Tony Abbott will get the chance to keep his promise not to undermine the Turnbull government when parliament sits for the next fortnight.
The former prime minister has not been seen in the House of Representative chamber since he was toppled from the Liberal leadership by Malcolm Turnbull four weeks ago.
Unlike Labor’s Kevin Rudd and Julia Gillard, who both fronted up to the House hours after being turfed out of the Prime Minister’s office, Mr Abbott has so far avoided the humbling experience of moving abruptly from parliament’s despatch box to the back bench.
Mr Abbott has said he won’t be making a decision about his political career until after Christmas.
Senior Liberal Andrew Robb doesn’t think Mr Abbott staying in parliament is a problem for the party at this stage.
He said Mr Abbott made a very clear statement after he lost the leadership that he would not be a source of destabilisation in the rundown to the next election.
“Knowing Tony as I do, I think he’ll stick with that,” the trade minister told Sky News on Sunday.
Meanwhile, Mr Turnbull has called an urgent meeting of security chiefs on Thursday to discuss what more can be done to counter the spread of violent extremism in the wake of the fatal shooting of a police accountant in Sydney nine days ago.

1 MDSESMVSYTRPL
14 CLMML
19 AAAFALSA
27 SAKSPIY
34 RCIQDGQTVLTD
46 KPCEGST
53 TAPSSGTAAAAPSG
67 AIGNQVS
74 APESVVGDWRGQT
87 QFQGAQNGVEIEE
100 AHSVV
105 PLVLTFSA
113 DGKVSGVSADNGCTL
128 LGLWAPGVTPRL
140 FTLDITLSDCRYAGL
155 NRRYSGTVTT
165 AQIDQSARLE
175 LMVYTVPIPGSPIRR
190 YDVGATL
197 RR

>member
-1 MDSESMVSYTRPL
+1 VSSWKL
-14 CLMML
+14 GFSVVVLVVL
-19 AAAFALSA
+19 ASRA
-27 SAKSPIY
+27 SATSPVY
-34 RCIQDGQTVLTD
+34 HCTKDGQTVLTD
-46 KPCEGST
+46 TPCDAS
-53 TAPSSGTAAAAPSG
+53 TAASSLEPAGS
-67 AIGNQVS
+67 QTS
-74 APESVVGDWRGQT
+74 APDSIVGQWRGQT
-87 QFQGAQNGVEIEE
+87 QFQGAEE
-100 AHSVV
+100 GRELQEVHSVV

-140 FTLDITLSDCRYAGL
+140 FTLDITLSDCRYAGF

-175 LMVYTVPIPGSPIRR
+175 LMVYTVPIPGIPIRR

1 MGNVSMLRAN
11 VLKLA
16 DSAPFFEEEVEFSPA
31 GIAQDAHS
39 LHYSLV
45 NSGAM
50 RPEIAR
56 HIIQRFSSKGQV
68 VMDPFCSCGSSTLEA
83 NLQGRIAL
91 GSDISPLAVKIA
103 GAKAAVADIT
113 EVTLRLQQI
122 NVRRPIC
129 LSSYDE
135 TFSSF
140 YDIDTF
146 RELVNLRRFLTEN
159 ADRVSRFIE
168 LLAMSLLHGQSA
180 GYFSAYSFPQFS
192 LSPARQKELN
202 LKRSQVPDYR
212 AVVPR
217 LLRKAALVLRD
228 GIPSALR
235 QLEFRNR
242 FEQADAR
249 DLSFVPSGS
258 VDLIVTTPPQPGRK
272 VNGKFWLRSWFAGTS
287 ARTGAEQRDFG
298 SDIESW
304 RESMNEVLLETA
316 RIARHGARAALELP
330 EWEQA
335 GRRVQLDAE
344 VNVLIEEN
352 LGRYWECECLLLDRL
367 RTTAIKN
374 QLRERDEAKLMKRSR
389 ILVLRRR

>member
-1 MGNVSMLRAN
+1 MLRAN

It will coincide with the resumption of debate on amendments that aim to strip dual nationals of their Australian citizenship if found to be supporters of terrorism.
The week will kick off with another government “Repeal Day”, with plans to take another $1 billion of red tape off the back of business by removing outdated and unnecessary regulation.
To date, the government has made deregulation decisions it says have saved $2.45 billion.
There will also be further debate on Monday of the legislation to prevent parents from getting childcare benefits if they fail to immunise their children.
Tuesday will see more discussion on the China free trade agreement, a deal Labor wants to include safeguards for Australian jobs.
Mr Robb says he is prepared to listen to the opposition if they offer “something of substance”, but he described previous discussions as ridiculous and nothing but a huge wish list.